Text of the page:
The Future of Vandals

Since this is what goes, anything goes. Raising questions about what we were led to believe – no, an after-the-fact description in place of an assessment is not one. It’s a critique, disassociated and casually thoughtless. And all the while confirming that anyone can just do anything and… wait a minute: who is the nihilist here? Oh. The advertising company

The Wikimedia Foundation released a statement asserting that North Face and the ad agency behind the campaign, Leo Burnett Tailor Made, had “unethically manipulated Wikipedia” and “risked your trust in our mission for a short-lived marketing stunt.”

“Wikipedia and the Wikimedia Foundation did not collaborate on this stunt, as The North Face falsely claims,” the statement read. “When The North Face exploits the trust you have in Wikipedia to sell you more clothes, you should be angry.”

And then ‘Brought to you by’ declares they will commit to ‘ensuring their teams and vendors are better trained on the site policies,’ though of course they did not say they are committed or when they would be. Until then, and perhaps for some time afterward, we should remain vigilant about what we are led to believe.

Taking Sides

The New Year is as good a divide to consider this question as any. After the Hungarian Revolution of 1956, Albert Camus gave an interview, which is included in his collection, Resistance, Rebellion, and Death. This question and his answer are included under the sub-head, The Intellectual Must Take Sides:

3) If the contrary is true, what can the intellectual do today? Does he have a duty, in each and every circumstance, to express his feeling and opinion publicly and to anyone at all? Or else, because of the seriousness of events and the lack of valid political forces, do you feel that one can do no better than to carry on one’s own work as well as one can?

It is better for the intellectual not to talk all the time. To begin with, it would exhaust him, and, above all, it would keep him from thinking. He must create if he can, first and foremost, especially if his creation does not sidestep the problems of his time. But in certain exceptional circumstances (Spanish civil war, Hilterian prosecutions and concentration camps, Hungarian war) he must leave no room for doubt as to the side he takes; he must be very careful not to let his choice be clouded by wily distinctions or discreet balancing tricks, and to leave no question as to his personal determination to defend liberty. Groupings of intellectuals can, in certain cases, and particularly when the liberty of the masses and of the spirit is mortally threatened, constitute a strength and exert an influence; Hungarian intellectuals have just proved this. However, it should be pointed out for our own guidance in the West that the continual signing of manifestoes and protests is one of the surest ways of undermining the efficacy and dignity of the intellectual. There exists a permanent blackmail we all know and that we must have the often solitary courage to resist.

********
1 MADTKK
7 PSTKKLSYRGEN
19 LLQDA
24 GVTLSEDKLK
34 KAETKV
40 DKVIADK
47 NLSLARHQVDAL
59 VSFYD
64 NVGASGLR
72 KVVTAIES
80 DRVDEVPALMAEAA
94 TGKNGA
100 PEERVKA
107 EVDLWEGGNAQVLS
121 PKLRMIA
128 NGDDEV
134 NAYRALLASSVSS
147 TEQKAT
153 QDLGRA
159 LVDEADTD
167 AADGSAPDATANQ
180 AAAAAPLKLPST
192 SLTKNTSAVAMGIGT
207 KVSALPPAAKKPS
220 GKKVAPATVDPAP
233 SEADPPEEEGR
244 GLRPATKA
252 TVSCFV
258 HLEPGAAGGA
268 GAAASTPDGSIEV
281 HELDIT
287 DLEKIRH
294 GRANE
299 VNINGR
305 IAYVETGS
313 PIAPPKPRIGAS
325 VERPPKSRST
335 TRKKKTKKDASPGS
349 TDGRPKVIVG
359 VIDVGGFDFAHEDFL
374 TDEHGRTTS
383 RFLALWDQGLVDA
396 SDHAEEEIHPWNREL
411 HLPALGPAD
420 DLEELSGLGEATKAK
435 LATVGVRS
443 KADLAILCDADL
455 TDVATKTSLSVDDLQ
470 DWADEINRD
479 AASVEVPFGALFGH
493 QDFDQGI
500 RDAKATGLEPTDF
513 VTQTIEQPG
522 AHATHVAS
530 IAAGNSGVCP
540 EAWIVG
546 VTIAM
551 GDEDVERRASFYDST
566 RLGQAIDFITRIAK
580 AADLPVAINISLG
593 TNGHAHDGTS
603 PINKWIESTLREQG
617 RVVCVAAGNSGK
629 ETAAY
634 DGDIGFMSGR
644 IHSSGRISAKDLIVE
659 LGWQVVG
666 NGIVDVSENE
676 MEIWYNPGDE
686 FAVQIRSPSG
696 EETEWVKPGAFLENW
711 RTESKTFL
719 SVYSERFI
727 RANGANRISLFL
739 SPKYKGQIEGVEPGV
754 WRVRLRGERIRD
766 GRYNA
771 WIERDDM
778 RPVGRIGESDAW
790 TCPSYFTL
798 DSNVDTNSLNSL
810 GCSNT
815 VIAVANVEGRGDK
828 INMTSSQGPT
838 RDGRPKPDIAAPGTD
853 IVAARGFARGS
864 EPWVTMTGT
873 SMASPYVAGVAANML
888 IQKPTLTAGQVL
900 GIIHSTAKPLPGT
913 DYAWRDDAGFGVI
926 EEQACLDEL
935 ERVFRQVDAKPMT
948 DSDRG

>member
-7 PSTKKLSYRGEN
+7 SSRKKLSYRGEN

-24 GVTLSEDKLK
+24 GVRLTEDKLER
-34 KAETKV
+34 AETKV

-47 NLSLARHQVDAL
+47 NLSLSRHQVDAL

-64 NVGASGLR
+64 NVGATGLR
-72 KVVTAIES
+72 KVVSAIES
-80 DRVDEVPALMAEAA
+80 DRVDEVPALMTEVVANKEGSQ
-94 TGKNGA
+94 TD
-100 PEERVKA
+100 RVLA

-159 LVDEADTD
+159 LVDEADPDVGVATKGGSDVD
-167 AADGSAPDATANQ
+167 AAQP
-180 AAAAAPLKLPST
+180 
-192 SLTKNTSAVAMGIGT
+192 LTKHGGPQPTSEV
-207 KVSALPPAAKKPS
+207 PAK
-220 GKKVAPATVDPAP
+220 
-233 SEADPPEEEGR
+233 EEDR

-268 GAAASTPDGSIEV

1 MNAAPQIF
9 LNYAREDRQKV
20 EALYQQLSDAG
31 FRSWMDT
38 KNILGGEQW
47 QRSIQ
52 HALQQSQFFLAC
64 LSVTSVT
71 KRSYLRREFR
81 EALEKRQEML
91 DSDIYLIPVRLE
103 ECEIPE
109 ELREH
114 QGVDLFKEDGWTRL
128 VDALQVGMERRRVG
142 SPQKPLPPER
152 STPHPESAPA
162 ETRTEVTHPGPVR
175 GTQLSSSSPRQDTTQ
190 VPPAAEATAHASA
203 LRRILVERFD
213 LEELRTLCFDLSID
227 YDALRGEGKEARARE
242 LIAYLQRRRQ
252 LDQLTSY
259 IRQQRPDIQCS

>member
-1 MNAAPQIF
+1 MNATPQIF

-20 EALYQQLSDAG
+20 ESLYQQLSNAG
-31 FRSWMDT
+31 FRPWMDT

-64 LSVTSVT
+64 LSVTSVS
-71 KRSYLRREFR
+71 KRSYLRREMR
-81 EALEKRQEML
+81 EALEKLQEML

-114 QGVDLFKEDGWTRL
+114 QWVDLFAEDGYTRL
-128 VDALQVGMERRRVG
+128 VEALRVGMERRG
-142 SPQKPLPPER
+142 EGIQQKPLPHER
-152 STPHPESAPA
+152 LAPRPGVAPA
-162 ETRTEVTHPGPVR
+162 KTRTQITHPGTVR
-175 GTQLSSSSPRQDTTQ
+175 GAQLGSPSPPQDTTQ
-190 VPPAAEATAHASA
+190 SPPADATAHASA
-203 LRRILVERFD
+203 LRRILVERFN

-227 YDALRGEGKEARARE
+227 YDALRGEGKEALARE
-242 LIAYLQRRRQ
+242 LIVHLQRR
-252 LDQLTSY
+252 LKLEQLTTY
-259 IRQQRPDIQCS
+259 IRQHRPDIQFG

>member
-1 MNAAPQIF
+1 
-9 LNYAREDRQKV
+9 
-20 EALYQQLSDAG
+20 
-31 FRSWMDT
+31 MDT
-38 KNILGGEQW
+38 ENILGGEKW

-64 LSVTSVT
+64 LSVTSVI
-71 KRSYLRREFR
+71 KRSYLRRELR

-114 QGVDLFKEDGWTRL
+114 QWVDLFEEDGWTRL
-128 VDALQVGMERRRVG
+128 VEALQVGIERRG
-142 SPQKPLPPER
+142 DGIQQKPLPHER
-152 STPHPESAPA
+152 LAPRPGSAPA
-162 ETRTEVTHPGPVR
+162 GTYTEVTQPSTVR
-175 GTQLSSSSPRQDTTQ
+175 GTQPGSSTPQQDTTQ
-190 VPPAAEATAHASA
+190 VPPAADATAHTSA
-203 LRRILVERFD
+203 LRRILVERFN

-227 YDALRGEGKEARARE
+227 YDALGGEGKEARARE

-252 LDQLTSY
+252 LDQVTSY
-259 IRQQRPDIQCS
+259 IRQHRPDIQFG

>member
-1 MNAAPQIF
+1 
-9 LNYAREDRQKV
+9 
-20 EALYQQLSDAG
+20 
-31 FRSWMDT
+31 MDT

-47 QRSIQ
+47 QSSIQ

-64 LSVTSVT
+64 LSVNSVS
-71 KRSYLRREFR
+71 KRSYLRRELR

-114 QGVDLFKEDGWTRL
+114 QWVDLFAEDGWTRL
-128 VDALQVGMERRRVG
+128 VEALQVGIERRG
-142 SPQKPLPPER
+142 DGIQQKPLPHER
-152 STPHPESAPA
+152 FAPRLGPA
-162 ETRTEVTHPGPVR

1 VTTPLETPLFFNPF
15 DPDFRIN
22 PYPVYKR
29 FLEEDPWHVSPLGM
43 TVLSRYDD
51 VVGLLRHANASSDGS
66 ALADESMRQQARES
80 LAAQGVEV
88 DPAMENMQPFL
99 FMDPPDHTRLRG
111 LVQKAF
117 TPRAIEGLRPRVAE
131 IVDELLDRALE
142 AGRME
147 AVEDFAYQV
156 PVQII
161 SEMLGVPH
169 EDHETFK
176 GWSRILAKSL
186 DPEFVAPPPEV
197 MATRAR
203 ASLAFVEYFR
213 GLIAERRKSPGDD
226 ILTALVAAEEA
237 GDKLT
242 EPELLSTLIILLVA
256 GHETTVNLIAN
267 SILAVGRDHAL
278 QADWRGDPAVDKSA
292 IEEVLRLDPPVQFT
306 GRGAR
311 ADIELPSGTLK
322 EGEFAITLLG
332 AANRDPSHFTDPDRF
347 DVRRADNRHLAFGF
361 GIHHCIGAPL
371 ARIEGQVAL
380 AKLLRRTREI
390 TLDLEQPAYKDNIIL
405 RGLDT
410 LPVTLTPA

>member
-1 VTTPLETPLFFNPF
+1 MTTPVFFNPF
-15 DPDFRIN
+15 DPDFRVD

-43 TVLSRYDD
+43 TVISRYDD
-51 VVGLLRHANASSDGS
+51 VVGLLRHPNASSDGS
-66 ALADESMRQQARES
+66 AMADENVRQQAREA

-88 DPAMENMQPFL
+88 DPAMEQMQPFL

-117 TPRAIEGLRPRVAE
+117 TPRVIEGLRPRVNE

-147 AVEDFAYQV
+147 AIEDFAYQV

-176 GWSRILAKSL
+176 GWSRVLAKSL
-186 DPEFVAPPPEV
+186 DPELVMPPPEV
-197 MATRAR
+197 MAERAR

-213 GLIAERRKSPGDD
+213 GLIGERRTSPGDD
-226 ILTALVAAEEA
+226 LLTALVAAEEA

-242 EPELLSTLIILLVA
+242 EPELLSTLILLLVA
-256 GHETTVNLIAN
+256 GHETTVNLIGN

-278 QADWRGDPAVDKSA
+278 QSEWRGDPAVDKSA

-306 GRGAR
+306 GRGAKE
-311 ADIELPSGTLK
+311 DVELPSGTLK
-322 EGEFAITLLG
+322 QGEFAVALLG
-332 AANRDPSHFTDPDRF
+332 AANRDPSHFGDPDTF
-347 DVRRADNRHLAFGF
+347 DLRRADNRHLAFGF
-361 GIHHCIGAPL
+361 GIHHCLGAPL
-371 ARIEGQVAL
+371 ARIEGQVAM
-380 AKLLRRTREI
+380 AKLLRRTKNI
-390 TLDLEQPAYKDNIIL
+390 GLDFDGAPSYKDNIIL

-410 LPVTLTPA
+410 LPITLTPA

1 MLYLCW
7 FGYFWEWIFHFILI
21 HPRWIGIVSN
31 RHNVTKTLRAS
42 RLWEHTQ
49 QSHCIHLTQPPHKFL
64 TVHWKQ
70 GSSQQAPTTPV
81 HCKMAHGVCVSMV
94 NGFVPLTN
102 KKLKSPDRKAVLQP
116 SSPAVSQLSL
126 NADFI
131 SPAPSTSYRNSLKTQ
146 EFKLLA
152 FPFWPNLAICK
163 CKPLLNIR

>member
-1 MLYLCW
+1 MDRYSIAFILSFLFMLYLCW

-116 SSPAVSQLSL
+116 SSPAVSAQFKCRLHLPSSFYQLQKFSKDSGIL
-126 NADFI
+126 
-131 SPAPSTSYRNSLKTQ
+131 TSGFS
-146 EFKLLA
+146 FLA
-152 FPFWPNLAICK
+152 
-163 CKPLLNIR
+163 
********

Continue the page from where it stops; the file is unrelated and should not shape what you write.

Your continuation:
Subject to these reservations, we must hope for a common rallying. But first our Leftist intellectuals, who have swallowed so many insults and may well have to begin doing so again, would have to undertake a critique of the reasonings and ideologies to which they have wreaked the havoc they have seen in our most recent history. That will be the hardest thing. We must admit today conformity is on the Left. To be sure, the Right is not brilliant. But the left is in complete decadence, a prisoner of words, caught in its own vocabulary, capable merely of stereotyped replies, constantly at a loss when faced with the truth, from which it nevertheless claimed to derive its laws. The Left is schizophrenic and needs doctoring through pitiless self-criticism, exercise of the heart, close reasoning, and a little modesty. Until such an effort at re-examination is well under way, any rallying will be useless and even harmful. Meanwhile, the intellectual’s role will be to say that the king is naked when he is, and not to go into raptures at his imaginary trappings.

In order to strike a constructive tone, however, I shall propose as one of the preliminaries to any future gathering the unqualified acceptance of the following principle: none of the evils that totalitarianism (defined by the single party and the suppression of all opposition) claims to remedy is worse than totalitarianism itself.

In conclusion, I believe (as people say: I believe in God, creator of heaven and earth) that the indispensable conditions for intellectual creation and historical justice are liberty and the free confronting of differences. Without freedom, not art; art lives only on the restraints it imposes on itself, and dies of all others. But without freedom, no socialism either, except the socialism of the gallows.

DEMAIN, 21-27 February 1957

Translation by Justin O’Brien.